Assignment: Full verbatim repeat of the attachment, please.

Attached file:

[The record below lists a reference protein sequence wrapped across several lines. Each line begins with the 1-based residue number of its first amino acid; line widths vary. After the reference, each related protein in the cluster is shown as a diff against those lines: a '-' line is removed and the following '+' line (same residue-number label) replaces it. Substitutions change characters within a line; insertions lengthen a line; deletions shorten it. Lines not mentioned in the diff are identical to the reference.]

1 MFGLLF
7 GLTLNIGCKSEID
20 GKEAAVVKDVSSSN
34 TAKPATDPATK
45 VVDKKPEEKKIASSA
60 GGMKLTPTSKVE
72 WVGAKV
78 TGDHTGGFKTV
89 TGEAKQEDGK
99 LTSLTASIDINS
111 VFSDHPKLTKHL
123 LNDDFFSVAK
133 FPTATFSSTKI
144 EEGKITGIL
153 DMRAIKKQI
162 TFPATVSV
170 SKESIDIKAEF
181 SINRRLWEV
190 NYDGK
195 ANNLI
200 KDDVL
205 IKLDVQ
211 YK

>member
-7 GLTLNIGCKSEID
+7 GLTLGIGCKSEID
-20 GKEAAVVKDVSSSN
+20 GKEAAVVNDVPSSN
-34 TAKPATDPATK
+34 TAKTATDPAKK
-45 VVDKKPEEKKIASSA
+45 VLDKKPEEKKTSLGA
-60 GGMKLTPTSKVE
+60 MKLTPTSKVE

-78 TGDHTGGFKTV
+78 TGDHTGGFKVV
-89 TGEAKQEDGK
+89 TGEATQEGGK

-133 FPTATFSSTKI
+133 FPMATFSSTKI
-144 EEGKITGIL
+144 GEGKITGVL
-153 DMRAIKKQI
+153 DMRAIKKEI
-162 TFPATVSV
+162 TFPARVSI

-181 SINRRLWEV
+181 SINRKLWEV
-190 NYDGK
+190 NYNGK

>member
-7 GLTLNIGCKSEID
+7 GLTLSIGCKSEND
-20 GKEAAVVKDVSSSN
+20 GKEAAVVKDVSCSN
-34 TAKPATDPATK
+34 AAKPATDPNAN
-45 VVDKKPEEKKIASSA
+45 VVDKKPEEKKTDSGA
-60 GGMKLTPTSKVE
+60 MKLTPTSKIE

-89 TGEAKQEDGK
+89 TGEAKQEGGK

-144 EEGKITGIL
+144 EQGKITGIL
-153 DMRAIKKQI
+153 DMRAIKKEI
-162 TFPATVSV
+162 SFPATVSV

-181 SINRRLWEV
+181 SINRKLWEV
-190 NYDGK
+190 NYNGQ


[The record below lists a reference protein sequence wrapped across several lines. Each line begins with the 1-based residue number of its first amino acid; line widths vary. After the reference, each related protein in the cluster is shown as a diff against those lines: a '-' line is removed and the following '+' line (same residue-number label) replaces it. Substitutions change characters within a line; insertions lengthen a line; deletions shorten it. Lines not mentioned in the diff are identical to the reference.]

1 MFGLLF
7 GLTLNIGCKSEID
20 GKEAAVVKDVSSSN
34 TAKPATDPATK
45 VVDKKPEEKKIASSA
60 GGMKLTPTSKVE
72 WVGAKV
78 TGDHTGGFKTV
89 TGEAKQEDGK
99 LTSLTASIDINS
111 VFSDHPKLTKHL
123 LNDDFFSVAK
133 FPTATFSSTKI
144 EEGKITGIL
153 DMRAIKKQI
162 TFPATVSV
170 SKESIDIKAEF
181 SINRRLWEV
190 NYDGK
195 ANNLI
200 KDDVL
205 IKLDVQ
211 YK

>member
-7 GLTLNIGCKSEID
+7 GLTLGIGCKSEID
-20 GKEAAVVKDVSSSN
+20 GKEAAVVNDVPSSN
-34 TAKPATDPATK
+34 TAKTATDPAKK
-45 VVDKKPEEKKIASSA
+45 VLDKKPEEKKTSLGA
-60 GGMKLTPTSKVE
+60 MKLTPTSKVE

-78 TGDHTGGFKTV
+78 TGDHTGGFKVV
-89 TGEAKQEDGK
+89 TGEATQEGGK

-133 FPTATFSSTKI
+133 FPMATFSSTKI
-144 EEGKITGIL
+144 GEGKITGVL
-153 DMRAIKKQI
+153 DMRAIKKEI
-162 TFPATVSV
+162 TFPARVSI

-181 SINRRLWEV
+181 SINRKLWEV
-190 NYDGK
+190 NYNGK

>member
-7 GLTLNIGCKSEID
+7 GLTLSIGCKSEND
-20 GKEAAVVKDVSSSN
+20 GKEAAVVKDVSCSN
-34 TAKPATDPATK
+34 AAKPATDPNAN
-45 VVDKKPEEKKIASSA
+45 VVDKKPEEKKTDSGA
-60 GGMKLTPTSKVE
+60 MKLTPTSKIE

-89 TGEAKQEDGK
+89 TGEAKQEGGK

-144 EEGKITGIL
+144 EQGKITGIL
-153 DMRAIKKQI
+153 DMRAIKKEI
-162 TFPATVSV
+162 SFPATVSV

-181 SINRRLWEV
+181 SINRKLWEV
-190 NYDGK
+190 NYNGQ